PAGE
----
SOUTHAMPTON, N.Y. - The jobs-and-economy election suddenly seems all about Medicare - for now, at least.
Republican Mitt Romney is embracing a topic his party usually approaches gingerly. He is taking a calculated risk that voters' worries about federal deficits and the Democrats' health care overhaul have opened the door for a robust debate on the solvency of Medicare, the insurance program for retirees.
President Barack Obama is welcoming the conversation, which has temporarily taken attention from the weak economic recovery. No president since World War II has won re-election with the unemployment rate higher than 7.2 percent.
Republican vice presidential candidate Rep. Paul Ryan, R-Wis., speaks during a campaign stop at West Springfield High School in Springfield, Va., Friday.
One party may regret its position on Nov. 6.
Retirees in politically prized states such as Florida have often resisted changes in Medicare, one of the government's most popular but costliest programs. But GOP strategists say today's voters realize Medicare spending must be constrained, and Romney is banking on disenchantment with Obama's 2010 health care law to pave the way for his own proposals.
Romney, who has spent more than a year running almost entirely on the economy and jobs, put Medicare at the campaign's center when he chose as his running mate. Rep. Paul Ryan is Congress' chief advocate of significantly restraining entitlement programs.
Ryan did not address his Medicare plan at a campaign stop in Glen Allen, Va., on Friday, a break from the previous day's events in Ohio, where the issue figured prominently in his remarks. But the Wisconsin congressman is expected to revisit Medicare in some depth in Florida today. He will meet with voters in a retirement community north of Orlando known as The Villages. Ryan's 78-year-old mother, a Medicare recipient, plans to attend.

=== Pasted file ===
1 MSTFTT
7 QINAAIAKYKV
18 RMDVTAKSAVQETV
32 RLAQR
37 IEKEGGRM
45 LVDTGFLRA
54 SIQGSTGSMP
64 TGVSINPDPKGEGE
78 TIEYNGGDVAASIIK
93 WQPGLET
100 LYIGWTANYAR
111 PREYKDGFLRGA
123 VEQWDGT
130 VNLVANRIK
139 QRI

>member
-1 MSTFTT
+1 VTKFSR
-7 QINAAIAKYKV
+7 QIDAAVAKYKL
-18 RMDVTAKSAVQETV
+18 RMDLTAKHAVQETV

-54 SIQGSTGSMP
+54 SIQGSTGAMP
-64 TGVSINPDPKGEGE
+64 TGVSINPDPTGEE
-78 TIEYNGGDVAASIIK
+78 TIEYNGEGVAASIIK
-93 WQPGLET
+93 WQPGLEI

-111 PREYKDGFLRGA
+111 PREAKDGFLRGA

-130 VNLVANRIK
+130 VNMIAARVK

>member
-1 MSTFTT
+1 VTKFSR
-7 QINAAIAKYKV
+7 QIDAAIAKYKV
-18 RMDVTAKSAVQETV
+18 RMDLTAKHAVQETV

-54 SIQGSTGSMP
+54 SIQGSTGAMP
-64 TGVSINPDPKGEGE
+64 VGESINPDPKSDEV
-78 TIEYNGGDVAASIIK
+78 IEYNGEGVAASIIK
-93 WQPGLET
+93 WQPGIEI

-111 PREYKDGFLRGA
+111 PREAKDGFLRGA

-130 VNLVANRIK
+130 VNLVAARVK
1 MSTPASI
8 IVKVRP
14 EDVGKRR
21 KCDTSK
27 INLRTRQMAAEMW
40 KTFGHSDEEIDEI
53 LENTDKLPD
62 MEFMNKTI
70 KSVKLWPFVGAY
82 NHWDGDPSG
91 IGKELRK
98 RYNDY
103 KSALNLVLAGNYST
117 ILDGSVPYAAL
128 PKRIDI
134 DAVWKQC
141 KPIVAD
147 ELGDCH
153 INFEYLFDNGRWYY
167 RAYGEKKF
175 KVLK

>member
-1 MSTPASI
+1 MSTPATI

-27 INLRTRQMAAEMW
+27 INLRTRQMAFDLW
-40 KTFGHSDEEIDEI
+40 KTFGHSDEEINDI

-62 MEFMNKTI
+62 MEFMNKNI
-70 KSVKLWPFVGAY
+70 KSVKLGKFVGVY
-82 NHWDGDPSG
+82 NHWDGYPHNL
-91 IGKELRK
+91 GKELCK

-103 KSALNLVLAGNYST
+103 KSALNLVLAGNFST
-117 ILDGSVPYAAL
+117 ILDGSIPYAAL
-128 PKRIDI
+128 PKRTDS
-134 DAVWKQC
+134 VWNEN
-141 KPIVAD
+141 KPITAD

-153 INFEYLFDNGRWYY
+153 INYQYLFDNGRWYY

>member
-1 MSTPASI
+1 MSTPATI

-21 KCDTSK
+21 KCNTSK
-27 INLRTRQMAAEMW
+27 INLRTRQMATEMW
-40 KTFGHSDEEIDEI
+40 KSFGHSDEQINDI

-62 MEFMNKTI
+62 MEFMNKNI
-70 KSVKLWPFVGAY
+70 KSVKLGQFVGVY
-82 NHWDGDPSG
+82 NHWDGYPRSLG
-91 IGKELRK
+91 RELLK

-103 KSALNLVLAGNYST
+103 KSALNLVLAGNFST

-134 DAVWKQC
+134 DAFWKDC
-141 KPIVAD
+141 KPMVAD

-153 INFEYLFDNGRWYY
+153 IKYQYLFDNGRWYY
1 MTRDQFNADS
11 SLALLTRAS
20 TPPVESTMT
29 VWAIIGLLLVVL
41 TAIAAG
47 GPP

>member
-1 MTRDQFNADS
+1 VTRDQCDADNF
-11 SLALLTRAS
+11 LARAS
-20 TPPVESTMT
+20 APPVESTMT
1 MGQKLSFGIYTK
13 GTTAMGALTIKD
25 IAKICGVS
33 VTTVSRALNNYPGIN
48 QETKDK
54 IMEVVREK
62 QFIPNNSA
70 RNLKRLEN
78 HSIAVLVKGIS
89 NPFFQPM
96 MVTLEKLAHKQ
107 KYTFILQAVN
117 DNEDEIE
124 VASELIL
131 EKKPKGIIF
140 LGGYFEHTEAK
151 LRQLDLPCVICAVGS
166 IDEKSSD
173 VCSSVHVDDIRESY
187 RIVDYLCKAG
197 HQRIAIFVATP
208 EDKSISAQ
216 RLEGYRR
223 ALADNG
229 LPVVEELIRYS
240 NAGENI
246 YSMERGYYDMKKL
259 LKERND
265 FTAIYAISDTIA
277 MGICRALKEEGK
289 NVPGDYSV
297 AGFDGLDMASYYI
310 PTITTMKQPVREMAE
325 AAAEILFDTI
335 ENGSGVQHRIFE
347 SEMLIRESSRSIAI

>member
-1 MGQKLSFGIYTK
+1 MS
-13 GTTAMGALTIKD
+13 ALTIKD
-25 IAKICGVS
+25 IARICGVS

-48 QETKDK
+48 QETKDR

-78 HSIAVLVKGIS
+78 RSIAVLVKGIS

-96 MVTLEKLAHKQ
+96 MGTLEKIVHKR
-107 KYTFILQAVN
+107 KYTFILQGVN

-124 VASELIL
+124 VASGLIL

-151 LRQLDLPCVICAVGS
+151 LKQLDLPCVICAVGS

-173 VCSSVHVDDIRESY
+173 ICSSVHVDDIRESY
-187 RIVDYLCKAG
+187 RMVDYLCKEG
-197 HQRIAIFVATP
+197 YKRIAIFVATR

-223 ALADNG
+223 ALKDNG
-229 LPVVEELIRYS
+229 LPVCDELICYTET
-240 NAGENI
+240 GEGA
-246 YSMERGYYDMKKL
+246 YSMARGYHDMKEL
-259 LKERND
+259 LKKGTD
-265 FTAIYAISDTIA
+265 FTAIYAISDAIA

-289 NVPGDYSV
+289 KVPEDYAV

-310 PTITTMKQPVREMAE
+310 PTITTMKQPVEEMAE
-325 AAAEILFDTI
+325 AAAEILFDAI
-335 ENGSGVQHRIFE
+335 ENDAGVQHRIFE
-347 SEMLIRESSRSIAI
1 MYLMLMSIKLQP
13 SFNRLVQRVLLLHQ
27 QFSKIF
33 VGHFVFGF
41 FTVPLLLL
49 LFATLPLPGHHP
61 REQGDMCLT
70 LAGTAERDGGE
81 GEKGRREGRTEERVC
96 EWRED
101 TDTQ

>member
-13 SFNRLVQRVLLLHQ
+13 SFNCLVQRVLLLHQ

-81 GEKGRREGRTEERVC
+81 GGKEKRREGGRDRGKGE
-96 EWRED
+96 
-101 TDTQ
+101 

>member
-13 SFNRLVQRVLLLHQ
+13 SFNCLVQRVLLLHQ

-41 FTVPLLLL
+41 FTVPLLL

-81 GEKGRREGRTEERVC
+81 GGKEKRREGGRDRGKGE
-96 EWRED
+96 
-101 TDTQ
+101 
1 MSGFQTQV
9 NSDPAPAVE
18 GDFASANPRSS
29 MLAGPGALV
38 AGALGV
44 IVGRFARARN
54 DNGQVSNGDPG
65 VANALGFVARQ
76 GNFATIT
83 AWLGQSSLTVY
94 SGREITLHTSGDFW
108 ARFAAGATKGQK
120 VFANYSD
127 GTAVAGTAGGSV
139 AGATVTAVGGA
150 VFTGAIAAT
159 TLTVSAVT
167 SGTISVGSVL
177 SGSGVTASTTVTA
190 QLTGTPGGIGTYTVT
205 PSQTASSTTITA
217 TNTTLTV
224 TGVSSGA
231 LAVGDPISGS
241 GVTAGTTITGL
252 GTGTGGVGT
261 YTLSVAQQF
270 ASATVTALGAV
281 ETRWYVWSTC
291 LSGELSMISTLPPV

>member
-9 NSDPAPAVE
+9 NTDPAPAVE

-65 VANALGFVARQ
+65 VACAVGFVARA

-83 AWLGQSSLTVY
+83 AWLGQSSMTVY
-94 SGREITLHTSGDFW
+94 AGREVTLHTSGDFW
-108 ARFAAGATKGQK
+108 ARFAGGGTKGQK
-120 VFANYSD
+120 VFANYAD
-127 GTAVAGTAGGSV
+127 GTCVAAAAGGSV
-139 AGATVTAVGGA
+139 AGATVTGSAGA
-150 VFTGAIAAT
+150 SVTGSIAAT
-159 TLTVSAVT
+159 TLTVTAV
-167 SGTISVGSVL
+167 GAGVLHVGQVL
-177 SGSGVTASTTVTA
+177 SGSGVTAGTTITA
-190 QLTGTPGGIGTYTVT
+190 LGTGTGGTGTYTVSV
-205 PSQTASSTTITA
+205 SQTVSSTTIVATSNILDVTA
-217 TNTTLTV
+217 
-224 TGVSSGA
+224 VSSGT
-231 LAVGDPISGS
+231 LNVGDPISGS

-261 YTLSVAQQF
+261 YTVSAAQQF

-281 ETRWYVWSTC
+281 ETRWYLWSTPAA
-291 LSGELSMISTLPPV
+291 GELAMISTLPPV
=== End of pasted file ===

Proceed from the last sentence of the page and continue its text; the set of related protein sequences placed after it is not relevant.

"We will not duck the tough issues; we will lead," Ryan told the Virginia crowd.
Romney's willingness to tackle the issue was underscored Thursday when he used a marker and classroom-type whiteboard to summarize his thoughts on Medicare, with hardly a word about the unemployment rate. He said his plans would keep Medicare solvent while Obama's would not.
On Friday, summarizing the political view from the right, the Romney campaign distributed a Wall Street Journal editorial that declared: "By governing so far to the left, Mr. Obama may have neutralized 'Mediscare' and made voters more receptive to center-right solutions. Medicare is already changing because it must."
Obama's campaign has tried for months to tie Romney to House Republicans and Ryan's budget proposal, which would turn Medicare into a voucher-like system for future retirees.
The Obama campaign released a new ad Friday defending the president's record on Medicare. It points to the AARP, a group that represents senior citizens and said in a letter to lawmakers earlier this year that Ryan's plan would lead to higher costs for seniors.
Romney's campaign disputed the ad, and repeated that Obama's plans would siphon spending from Medicare without safeguarding long-term stability.